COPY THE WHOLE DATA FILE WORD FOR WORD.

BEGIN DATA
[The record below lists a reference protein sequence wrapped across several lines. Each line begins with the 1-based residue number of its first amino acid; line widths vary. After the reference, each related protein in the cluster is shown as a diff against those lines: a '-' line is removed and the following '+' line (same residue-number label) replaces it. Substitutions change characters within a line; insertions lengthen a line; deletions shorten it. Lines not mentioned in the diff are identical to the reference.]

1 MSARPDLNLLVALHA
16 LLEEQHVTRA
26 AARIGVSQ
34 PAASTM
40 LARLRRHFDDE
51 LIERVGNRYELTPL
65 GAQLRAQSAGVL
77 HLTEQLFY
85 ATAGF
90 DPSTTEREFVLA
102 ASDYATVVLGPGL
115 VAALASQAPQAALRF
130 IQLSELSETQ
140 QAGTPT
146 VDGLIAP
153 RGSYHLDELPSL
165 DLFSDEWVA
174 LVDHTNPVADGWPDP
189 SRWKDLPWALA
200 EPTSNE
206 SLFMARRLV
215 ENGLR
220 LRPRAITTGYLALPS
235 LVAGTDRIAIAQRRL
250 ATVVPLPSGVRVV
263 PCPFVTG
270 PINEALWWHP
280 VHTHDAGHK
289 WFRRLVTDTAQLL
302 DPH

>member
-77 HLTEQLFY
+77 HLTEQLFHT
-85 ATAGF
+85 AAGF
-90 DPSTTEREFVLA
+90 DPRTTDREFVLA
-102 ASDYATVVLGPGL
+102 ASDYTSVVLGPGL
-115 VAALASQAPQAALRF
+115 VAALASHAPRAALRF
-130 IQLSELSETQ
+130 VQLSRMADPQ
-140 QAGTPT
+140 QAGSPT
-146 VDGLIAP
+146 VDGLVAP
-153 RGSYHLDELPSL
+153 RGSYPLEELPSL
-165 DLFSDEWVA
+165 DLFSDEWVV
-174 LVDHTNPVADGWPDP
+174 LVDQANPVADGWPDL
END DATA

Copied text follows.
[The record below lists a reference protein sequence wrapped across several lines. Each line begins with the 1-based residue number of its first amino acid; line widths vary. After the reference, each related protein in the cluster is shown as a diff against those lines: a '-' line is removed and the following '+' line (same residue-number label) replaces it. Substitutions change characters within a line; insertions lengthen a line; deletions shorten it. Lines not mentioned in the diff are identical to the reference.]

1 MSARPDLNLLVALHA
16 LLEEQHVTRA
26 AARIGVSQ
34 PAASTM
40 LARLRRHFDDE
51 LIERVGNRYELTPL
65 GAQLRAQSAGVL
77 HLTEQLFY
85 ATAGF
90 DPSTTEREFVLA
102 ASDYATVVLGPGL
115 VAALASQAPQAALRF
130 IQLSELSETQ
140 QAGTPT
146 VDGLIAP
153 RGSYHLDELPSL
165 DLFSDEWVA
174 LVDHTNPVADGWPDP
189 SRWKDLPWALA
200 EPTSNE
206 SLFMARRLV
215 ENGLR
220 LRPRAITTGYLALPS
235 LVAGTDRIAIAQRRL
250 ATVVPLPSGVRVV
263 PCPFVTG
270 PINEALWWHP
280 VHTHDAGHK
289 WFRRLVTDTAQLL
302 DPH

>member
-77 HLTEQLFY
+77 HLTEQLFHT
-85 ATAGF
+85 AAGF
-90 DPSTTEREFVLA
+90 DPRTTDREFVLA
-102 ASDYATVVLGPGL
+102 ASDYTSVVLGPGL
-115 VAALASQAPQAALRF
+115 VAALASHAPRAALRF
-130 IQLSELSETQ
+130 VQLSRMADPQ
-140 QAGTPT
+140 QAGSPT
-146 VDGLIAP
+146 VDGLVAP
-153 RGSYHLDELPSL
+153 RGSYPLEELPSL
-165 DLFSDEWVA
+165 DLFSDEWVV
-174 LVDHTNPVADGWPDP
+174 LVDQANPVADGWPDL